By David Heitz
Although First Lady Melania Trump may have stolen the show, President Trump declared the opioid epidemic “a public health emergency” on Thursday.
But will it really be enough to turn the tide and stop overdose deaths?
Here’s an even bigger question.
If resources weren’t an issue, what’s the single biggest thing we could do, as a country, and as individuals, to deal deadly opioids a decisive blow and liberate its victims once and for all?
The answer probably has less to do with financial resources and more to do with intestinal fortitude.
For starters, everyone needs to speak up.
“My son became addicted to opioids when prescribed pain pills for a football injury.”
“My mom overdosed while taking my little sister to soccer practice last week.”
“My uncle went to prison for prescribing pain pills to people who didn’t need them.”
Just ask Anita Devlin, author of S.O.B.E.R., the no-words-minced story of a proud Greek family’s journey from addiction (and stigma) to recovery.
Why the delay, President Trump?
On Thursday, in an exclusive interview with SobrietyResources.org, she stated “people are ignorant” and the president is “in complete denial” over the opioid epidemic.
Devlin echoed the same sentiment as the tens of thousands of others who have lost loved ones to opioids: Why did it take 76 days for President Trump to follow through on a promise to declare an emergency?
In that amount of time, Devlin noted, more than 10,000 people in the U.S. died of opioid overdose. That’s using a widely held statistic of about 175 deaths per day, a statistic President Trump quoted Thursday.
“These are not addicts who are dying,” she said. “These are our sons and daughters who are dying.
“Addiction is an octopus. Anyone who is in denial and ignorant about the situation tearing through our country, killing our children, all they do, with their ignorance and denial, is feed and nurture this ugly octopus.
“Fearing what they don’t understand.
“Denial equals death, and it’s our children who are dying.”
The pillar of that denial for many of us is that we live in a nation where powerful corporations are able to break laws in ways that hurt us.
And just as the Department of Justice boldly moved at long last in 1999 to hold Big Tobacco accountable for the deaths of millions of Americans, as well as staggering healthcare costs, it probably will need to do so again with Big Pharma.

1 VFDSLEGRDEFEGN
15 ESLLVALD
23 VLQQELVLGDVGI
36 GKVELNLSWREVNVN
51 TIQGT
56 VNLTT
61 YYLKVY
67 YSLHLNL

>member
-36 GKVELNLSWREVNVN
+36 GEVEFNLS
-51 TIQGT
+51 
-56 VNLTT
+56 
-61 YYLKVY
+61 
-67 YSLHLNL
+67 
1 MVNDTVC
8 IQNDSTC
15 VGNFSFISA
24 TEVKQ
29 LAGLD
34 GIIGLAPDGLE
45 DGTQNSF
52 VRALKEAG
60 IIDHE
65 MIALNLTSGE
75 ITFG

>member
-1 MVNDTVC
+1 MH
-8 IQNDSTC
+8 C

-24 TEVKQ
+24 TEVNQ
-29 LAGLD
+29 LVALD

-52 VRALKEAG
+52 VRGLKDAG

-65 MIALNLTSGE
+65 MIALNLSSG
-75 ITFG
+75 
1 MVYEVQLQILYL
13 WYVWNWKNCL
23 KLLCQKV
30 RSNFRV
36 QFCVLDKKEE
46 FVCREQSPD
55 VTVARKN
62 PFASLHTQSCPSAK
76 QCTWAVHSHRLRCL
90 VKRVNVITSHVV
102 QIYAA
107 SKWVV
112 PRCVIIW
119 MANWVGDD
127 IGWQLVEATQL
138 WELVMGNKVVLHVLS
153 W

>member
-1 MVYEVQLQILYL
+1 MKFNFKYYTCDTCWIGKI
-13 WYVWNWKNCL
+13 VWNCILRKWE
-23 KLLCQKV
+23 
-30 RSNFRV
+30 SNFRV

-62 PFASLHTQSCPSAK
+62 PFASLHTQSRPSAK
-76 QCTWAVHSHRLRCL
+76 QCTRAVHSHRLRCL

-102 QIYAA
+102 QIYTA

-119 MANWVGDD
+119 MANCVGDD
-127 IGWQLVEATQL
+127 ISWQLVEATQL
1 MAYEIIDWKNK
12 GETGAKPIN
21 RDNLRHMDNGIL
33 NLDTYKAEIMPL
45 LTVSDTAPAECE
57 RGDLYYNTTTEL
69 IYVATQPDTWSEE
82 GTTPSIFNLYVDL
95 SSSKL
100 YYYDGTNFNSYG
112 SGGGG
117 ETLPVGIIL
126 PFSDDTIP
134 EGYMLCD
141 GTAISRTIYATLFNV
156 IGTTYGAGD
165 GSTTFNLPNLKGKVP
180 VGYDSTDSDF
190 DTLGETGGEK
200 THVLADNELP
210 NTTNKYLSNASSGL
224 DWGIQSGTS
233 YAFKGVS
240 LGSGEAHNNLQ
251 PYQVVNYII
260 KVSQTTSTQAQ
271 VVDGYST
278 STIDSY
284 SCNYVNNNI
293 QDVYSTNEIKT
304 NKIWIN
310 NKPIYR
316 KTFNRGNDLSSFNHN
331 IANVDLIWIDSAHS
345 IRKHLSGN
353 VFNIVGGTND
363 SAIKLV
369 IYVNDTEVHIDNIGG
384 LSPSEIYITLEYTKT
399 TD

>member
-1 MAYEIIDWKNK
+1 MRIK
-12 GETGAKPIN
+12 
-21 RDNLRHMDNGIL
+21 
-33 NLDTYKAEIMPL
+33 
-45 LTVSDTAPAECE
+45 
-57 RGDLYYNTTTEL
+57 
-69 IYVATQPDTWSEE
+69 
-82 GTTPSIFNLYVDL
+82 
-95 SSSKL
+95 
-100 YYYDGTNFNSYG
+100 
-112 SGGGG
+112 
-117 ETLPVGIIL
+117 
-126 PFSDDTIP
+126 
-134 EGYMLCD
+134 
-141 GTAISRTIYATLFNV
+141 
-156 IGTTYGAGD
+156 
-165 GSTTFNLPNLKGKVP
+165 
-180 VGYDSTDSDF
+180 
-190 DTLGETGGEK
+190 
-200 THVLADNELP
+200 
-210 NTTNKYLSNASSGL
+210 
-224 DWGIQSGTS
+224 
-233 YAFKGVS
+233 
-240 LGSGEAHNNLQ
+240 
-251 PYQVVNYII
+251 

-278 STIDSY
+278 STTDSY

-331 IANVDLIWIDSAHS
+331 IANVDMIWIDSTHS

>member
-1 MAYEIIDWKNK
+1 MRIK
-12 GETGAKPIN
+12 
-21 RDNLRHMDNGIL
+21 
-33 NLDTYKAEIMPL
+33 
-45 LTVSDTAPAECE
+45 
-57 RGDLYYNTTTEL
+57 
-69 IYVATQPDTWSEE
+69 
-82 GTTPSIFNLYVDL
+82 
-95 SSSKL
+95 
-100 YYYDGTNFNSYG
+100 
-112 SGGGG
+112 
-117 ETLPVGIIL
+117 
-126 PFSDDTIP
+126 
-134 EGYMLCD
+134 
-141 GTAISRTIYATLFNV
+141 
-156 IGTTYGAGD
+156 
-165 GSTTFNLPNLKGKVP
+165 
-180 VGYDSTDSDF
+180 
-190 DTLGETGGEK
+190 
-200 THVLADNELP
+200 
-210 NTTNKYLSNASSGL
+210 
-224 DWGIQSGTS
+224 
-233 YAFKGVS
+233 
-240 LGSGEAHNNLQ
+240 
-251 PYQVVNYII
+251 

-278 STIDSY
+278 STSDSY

And in his speech on Thursday, President Trump hinted that may be coming.
The DOJ largely failed in its pursuit of the makers of the deadly tobacco plant, but individual states and private attorneys saw great success.
Lawyer who took on Big Tobacco now aiming legal artillery at Big Pharma
Clearly, there is such a thing as divine justice.
The name Mark Moore may sound familiar to you. He scored a credit in the movie “The Insider,” a movie about – you guessed it – whistleblowers in the tobacco insider.
Moore played himself in the movie. Moore is the lawyer, Mississippi’s attorney general at the time, who negotiated “the largest corporate legal settlement in U.S. history: a 50-state, $246 billion agreement that funds smoking cessation and prevention programs to this day,” to quote Bloomberg Businessweek. (1)
Moore is in the news again because now he’s taking on the opioid industry. It sure is bad luck for them that Moore found his nephew overdosed from opioids seven years ago, slouched down from overdose, wet vomit on his shirt.
But it was good luck for the nephew, who was saved by Moore, who is a father figure to the man.
In July, Moore met with a dozen top lawyers from around the country at the same Washington hotel where the quarter-of-a-trillion class-action lawsuit against Big Tobacco was born.
Reported Fortune late last month:
“Aided by the lawyers in the room (and others, including high-profile and high-profiting alumni of the tobacco wars, such as Joe Rice and Steve Berman), 10 states and dozens of cities and counties have sued companies including Purdue Pharma, Endo, and Johnson & Johnson’s Janssen Pharmaceuticals—beginning in 2014 but mostly in the past few months.